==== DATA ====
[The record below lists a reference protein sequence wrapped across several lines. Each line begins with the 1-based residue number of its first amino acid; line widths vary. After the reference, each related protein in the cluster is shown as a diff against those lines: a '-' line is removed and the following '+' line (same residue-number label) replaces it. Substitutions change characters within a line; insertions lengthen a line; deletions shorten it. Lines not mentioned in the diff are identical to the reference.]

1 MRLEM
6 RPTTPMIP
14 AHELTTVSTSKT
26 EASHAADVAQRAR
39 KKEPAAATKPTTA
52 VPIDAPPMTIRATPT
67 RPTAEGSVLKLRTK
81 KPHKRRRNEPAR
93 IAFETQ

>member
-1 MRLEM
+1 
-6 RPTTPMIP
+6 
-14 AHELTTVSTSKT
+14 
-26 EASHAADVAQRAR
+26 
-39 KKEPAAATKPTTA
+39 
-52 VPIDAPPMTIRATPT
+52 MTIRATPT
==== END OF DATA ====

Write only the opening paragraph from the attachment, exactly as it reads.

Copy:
[The record below lists a reference protein sequence wrapped across several lines. Each line begins with the 1-based residue number of its first amino acid; line widths vary. After the reference, each related protein in the cluster is shown as a diff against those lines: a '-' line is removed and the following '+' line (same residue-number label) replaces it. Substitutions change characters within a line; insertions lengthen a line; deletions shorten it. Lines not mentioned in the diff are identical to the reference.]